The Plaza on Monday was filled with merchants, tourists, music and the smell of grilled foods from local vendors — an Indigenous Peoples Day that had little of the drama of the previous year.
Unlike the 2020 holiday, when protesters toppled the Soldiers Monument, Santa Fe’s downtown was relatively quiet. Several police officers could be seen monitoring the area and posted at various corners around the Plaza, with patrol safety aides mingling with the public.
Police presence had been noticeable throughout the weekend.
Other sites with monuments, including the U.S. District Courthouse and the Cross of the Martyrs, also were quiet.
Attempts to reach Santa Fe police Capt. Aaron Ortiz, who headed police efforts over the holiday weekend, were unsuccessful.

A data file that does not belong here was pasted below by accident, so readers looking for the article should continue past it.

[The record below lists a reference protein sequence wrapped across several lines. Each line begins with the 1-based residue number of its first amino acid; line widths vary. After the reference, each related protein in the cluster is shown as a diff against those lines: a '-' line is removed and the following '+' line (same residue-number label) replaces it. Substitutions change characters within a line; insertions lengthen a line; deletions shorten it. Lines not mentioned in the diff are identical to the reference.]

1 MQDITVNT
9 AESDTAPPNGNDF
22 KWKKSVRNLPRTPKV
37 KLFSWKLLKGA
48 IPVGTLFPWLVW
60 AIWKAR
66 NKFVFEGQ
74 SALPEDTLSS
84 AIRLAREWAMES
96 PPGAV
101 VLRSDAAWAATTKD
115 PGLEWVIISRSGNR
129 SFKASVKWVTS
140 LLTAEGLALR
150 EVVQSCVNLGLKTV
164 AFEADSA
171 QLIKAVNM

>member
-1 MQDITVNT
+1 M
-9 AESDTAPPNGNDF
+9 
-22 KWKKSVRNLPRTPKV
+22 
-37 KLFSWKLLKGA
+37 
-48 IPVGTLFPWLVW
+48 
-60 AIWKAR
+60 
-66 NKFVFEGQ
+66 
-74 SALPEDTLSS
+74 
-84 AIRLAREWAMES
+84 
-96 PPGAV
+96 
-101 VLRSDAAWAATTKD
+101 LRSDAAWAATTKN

Some Indigenous activists and performers came to the Plaza to celebrate the holiday. Michael Garcia of Acoma Pueblo was the first of several to arrive, noting he felt compelled to offer prayer and song.
Garcia, 34, said he has lived in Santa Fe for four years after finding work in the area. Monday was his third time performing at the Plaza, he said.
“I came not only on behalf of Indigenous Peoples Day, but it’s always been a calling and an intuition of mine to come down here no matter what event is going on,” Garcia said.
He said he hopes to have an impact through prayers of healing that’s “long overdue.”
“We often look at our past and look at our present and try to combine the two together,” Garcia said. “Of course, we may have conflict, division — and of course, that tension may be there, but that’s what my purpose is, to pray for that healing.”
Garcia said he supported the protesters last year.
His performance in the Plaza was followed by hoop dancers from the Lightning Boy Foundation, a nonprofit that provides hoop dance instruction to youth in Northern New Mexico.